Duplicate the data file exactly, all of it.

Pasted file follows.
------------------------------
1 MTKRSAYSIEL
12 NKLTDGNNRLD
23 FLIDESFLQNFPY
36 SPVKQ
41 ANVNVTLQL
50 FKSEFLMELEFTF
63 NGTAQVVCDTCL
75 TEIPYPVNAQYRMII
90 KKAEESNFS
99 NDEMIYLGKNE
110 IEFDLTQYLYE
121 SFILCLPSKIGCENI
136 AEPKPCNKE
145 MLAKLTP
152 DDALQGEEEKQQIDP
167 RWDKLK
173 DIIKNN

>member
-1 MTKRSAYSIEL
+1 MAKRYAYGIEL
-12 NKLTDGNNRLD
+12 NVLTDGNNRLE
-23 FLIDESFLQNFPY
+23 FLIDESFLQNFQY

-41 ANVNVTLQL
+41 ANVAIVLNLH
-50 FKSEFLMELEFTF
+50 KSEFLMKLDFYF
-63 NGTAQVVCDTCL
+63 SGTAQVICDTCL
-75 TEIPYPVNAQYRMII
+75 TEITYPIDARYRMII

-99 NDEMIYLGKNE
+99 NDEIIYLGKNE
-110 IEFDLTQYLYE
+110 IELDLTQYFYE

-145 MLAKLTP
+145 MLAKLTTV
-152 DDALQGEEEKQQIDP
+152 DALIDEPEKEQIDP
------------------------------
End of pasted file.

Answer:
1 MTKRSAYSIEL
12 NKLTDGNNRLD
23 FLIDESFLQNFPY
36 SPVKQ
41 ANVNVTLQL
50 FKSEFLMELEFTF
63 NGTAQVVCDTCL
75 TEIPYPVNAQYRMII
90 KKAEESNFS
99 NDEMIYLGKNE
110 IEFDLTQYLYE
121 SFILCLPSKIGCENI
136 AEPKPCNKE
145 MLAKLTP
152 DDALQGEEEKQQIDP
167 RWDKLK
173 DIIKNN

>member
-1 MTKRSAYSIEL
+1 MAKRYAYGIEL
-12 NKLTDGNNRLD
+12 NVLTDGNNRLE
-23 FLIDESFLQNFPY
+23 FLIDESFLQNFQY

-41 ANVNVTLQL
+41 ANVAIVLNLH
-50 FKSEFLMELEFTF
+50 KSEFLMKLDFYF
-63 NGTAQVVCDTCL
+63 SGTAQVICDTCL
-75 TEIPYPVNAQYRMII
+75 TEITYPIDARYRMII

-99 NDEMIYLGKNE
+99 NDEIIYLGKNE
-110 IEFDLTQYLYE
+110 IELDLTQYFYE

-145 MLAKLTP
+145 MLAKLTTV
-152 DDALQGEEEKQQIDP
+152 DALIDEPEKEQIDP